I haven't been bothering with timestamps on these posts, mainly because I hadn't expected to put up even as many as one every day, let alone more than two or three on the most active days. And almost nothing I post is exactly time-sensitive. If a given post ever is, I'll mention it in the content.
Timestamps on a Blogger, WordPress, or other blogging platform are auto-generated, but can easily be manipulated by the author, or by anyone else with admin access. It's not as if, by typing a time into the content of an entry here, I'm being any more or less accountable than some byliner at CNN or Fox News -- both of which use content-management systems very much like blogging software to put up their items.
So, I could tell you I wrote this less than an hour before midnight, and the only way you'd be able to refute that would be by getting a screenshot of it before then. But who's to say you didn't alter the timestamp on your screenshot? Besides: it's always less than an hour to midnight somewhere. <drink!>
Anyway, that's why I haven't been putting timestamps on here, and won't start putting them on tomorrow. That and, it would be a whole lot of extra work that would deter me (more than usual) from posting.
© Sunday, December 31, 2017 Kevin McGehee
So Mrs. McG and I are watching the Orange Bowl, featuring the Wisconsin Badgers vs. the Miami Hurricanes. Mrs. McG is enjoying the game mostly because she doesn't care who wins.
But I confessed that between these two teams I'd prefer Wisconsin.
"Why?" asked the Mrs.
I gave it a moment's thought and came up with, "Miami is sweaty New York."
She suggested I open a travel agency.
Update: Wisconsin won.
© Saturday, December 30, 2017 Kevin McGehee
One of the channels available to us here is Decades, which offers among other things reruns of "Rowan and Martin's Laugh-In."
Last night, just for the heck of it, I Tivo'd an episode, and got a heck of a surprise when I watched it this morning. Among the big-name guests was Kate "God Bless America" Smith. Now, in keeping with how other big-name guests had been used on the show, I expected her to appear in music-themed sketches, giving solo one-liners, and perhaps as a foil (playing herself) to one or more "Laugh-In" regulars. And she did -- including as an opera-voiced scat singer backed up by a string quartet badly in need of a safe space, preferably padded.
She also had to contend in a couple of sequences with Tyrone F. Horneigh, Arte Johnson's Walnetto-craving dirty old man, including once where she had stood extolling the utility and virtues of the good old-fashioned washboard (never once mentioning its musical ubiquity in jug bands). Tyrone unwillingly helped her demonstrate one of its uses.
But they also had her appearing as a married woman on a balcony, creatively rebuffing a relentless and learning-impaired Casanova, played by Alan Sues. This is the sort of thing "Laugh-In" would normally have given to someone known for comedic roles. Well, she may very well have demonstrated comedy chops in her myriad radio and television appearances before 1968, but her timing and delivery in "Laugh-In's" closing joke-wall segment was a revelation to me.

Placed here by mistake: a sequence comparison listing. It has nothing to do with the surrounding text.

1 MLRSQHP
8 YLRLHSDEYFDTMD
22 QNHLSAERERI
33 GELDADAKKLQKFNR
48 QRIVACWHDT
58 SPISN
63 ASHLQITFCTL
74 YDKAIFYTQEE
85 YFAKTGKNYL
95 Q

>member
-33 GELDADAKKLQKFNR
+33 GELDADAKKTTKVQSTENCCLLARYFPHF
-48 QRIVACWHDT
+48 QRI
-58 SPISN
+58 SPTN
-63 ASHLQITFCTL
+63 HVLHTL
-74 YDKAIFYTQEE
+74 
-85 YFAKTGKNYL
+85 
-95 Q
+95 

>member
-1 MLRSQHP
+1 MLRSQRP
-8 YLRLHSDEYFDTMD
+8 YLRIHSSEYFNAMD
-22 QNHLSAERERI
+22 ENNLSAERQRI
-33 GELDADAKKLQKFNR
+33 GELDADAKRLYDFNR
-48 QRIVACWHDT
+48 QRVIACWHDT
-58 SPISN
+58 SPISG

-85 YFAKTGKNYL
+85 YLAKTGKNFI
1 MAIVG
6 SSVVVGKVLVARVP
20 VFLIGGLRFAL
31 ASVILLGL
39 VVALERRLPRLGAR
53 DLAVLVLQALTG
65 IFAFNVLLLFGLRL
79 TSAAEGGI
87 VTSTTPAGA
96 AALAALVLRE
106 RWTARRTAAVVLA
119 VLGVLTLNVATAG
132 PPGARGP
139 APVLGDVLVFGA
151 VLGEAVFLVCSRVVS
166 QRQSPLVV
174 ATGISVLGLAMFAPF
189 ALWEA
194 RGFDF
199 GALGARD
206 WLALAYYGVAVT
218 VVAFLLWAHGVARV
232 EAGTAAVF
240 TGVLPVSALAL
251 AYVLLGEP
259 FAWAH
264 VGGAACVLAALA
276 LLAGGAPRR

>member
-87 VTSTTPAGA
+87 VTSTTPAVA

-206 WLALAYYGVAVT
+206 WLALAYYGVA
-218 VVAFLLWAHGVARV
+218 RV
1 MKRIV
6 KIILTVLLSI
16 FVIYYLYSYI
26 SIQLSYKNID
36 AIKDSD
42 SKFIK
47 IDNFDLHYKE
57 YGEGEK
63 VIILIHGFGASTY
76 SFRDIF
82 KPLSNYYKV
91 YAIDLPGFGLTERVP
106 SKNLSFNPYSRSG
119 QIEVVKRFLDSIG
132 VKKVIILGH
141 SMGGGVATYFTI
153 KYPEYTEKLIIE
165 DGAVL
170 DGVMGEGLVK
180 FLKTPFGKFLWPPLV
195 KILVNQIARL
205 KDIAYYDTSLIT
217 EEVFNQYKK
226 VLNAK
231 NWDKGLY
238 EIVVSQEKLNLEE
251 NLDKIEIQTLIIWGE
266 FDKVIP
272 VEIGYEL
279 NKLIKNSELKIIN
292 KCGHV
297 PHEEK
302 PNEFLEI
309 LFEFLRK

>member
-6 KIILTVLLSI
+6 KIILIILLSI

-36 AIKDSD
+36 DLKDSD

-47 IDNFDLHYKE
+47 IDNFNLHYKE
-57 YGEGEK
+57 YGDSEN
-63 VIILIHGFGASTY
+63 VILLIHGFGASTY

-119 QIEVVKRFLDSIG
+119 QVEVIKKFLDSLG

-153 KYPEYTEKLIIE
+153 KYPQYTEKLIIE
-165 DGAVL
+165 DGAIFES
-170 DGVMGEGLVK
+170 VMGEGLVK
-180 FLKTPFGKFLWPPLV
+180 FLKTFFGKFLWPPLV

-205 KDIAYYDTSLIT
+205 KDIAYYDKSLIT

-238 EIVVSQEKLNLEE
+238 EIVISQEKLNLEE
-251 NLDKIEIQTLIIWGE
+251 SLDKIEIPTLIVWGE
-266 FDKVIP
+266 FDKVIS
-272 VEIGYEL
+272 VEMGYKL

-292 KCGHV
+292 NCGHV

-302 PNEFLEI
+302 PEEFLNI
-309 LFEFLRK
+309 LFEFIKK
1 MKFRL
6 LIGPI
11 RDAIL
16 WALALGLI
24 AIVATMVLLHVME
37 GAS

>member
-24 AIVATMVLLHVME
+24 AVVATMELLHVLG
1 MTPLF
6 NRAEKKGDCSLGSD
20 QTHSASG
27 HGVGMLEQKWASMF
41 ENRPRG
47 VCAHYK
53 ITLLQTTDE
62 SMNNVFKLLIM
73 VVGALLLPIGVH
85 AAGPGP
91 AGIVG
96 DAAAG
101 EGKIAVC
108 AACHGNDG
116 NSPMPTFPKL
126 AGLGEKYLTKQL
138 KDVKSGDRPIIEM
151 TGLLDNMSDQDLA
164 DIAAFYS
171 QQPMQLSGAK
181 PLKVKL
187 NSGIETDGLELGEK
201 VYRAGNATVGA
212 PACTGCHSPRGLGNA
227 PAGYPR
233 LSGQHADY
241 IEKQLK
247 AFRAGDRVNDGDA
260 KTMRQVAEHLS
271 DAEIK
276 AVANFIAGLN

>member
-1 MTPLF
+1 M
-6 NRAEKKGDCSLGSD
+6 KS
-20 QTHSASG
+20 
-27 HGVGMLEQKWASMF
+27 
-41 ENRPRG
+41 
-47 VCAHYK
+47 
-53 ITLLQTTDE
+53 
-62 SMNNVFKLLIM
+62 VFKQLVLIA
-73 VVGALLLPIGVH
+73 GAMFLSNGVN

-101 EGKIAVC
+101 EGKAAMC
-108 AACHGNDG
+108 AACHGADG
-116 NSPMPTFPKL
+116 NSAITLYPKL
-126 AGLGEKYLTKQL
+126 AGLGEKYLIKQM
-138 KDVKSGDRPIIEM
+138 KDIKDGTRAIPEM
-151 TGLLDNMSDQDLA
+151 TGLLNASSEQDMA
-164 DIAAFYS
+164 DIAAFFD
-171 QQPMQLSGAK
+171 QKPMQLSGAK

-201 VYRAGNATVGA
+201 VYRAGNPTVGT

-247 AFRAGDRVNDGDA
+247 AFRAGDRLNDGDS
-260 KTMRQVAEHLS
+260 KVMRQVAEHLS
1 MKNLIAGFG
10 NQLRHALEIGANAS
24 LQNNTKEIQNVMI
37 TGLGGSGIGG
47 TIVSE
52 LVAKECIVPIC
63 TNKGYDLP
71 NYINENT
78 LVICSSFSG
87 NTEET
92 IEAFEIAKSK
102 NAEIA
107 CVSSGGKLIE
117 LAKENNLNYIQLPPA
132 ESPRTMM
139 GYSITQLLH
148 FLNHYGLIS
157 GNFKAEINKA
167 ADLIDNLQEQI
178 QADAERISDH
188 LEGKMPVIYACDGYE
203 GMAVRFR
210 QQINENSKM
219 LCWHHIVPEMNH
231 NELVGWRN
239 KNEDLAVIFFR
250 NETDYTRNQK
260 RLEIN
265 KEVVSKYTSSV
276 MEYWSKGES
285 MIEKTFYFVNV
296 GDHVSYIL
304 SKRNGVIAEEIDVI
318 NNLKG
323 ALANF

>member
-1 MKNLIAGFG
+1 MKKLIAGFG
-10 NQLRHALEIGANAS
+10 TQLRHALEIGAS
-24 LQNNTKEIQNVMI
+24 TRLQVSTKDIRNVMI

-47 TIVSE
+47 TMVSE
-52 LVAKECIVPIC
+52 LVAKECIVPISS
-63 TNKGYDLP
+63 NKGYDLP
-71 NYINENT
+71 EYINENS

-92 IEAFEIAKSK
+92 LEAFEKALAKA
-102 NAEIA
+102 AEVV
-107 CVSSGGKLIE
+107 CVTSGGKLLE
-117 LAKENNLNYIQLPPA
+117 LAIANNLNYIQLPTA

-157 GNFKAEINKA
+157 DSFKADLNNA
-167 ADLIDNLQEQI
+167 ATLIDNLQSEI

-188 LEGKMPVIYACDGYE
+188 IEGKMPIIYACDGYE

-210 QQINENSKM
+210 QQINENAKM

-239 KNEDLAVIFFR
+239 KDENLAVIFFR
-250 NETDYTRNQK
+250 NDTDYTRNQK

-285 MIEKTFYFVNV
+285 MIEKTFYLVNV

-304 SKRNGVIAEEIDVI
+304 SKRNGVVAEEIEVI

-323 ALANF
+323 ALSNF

© Friday, December 29, 2017 Kevin McGehee
In recent years, my New Year's Resolution has been, "Make Only One New Year's Resolution." It's worked out pretty well for me, but this time around I gave some thought to trying something new. The following are resolutions I considered, but decided against.
- Get a double dose of nostalgia by writing checks for some purchases -- and writing the wrong year on the date line.
- Ride a Segway and a Hoverboard -- at the same time.
- Write a thoroughly reasoned, factually supported argument in favor of outrage mobs.
- Buy digital music on 8-track tapes.
- Spend less time on social media.
- Teach the cats algebra, so they can teach it to me.
- Make more than one New Year's resolution.
Stick with what you're good at, that's what I say.
© Thursday, December 28, 2017 Kevin McGehee
Western leftists still obsessed with Israel are exhibiting the same "fighting the last war" syndrome that has plagued Pentagon planners and conspiracy theorists for generations. The fact is that aside from Hamas itself, Israel's only real enemy in the region -- since the battlefield defeat of ISIS, if not earlier -- is Iran. After that, its biggest enemies in the world are Russia and the Western Left.
Israel's immediate neighbors lost the stomach for waging war on Israel after having ... waged war on Israel. After getting their clocks cleaned a time or three, the most stubborn regimes turned to supporting "Palestinian" factions (Arafat's Fatah, for example, had Tunisian roots) so that the Jewish state would have to focus on insurgency rather than the overt military operations it had excelled at.
These days the Arab neighbors have either signed accords with Israel, or have insurgencies of their own to occupy them; ISIS may be defeated in Syria, but Assad still has U.S.-supported rebels to contend with.
Russia's beef with Israel is conventional geopolitics -- it represents a durable U.S.-allied outpost of Western power in a region Moscow would like very much to influence again, as it had briefly in the mid-20th century. In fact the nadir of Russian influence in the Middle East came during the 1990 preparations for Operation Desert Storm, when Soviet President Mikhail Gorbachev proposed peace talks to head off the invasion of Iraq, and U.S. President George H.W. Bush simply ignored him. Bush doesn't get enough credit for that...
For the last few years the Arab states that once beset Israel have turned their attentions on the regional threat posed by a resurgent Iran emboldened by the nuclear deal unconstitutionally put into effect by then-President Barack Obama. Between that and the faltering cash flow from Persian Gulf oilfields, the Gulf states in particular have judged that distant Israel isn't the immediate enemy after all. They know that Iranians have little use for Arabs.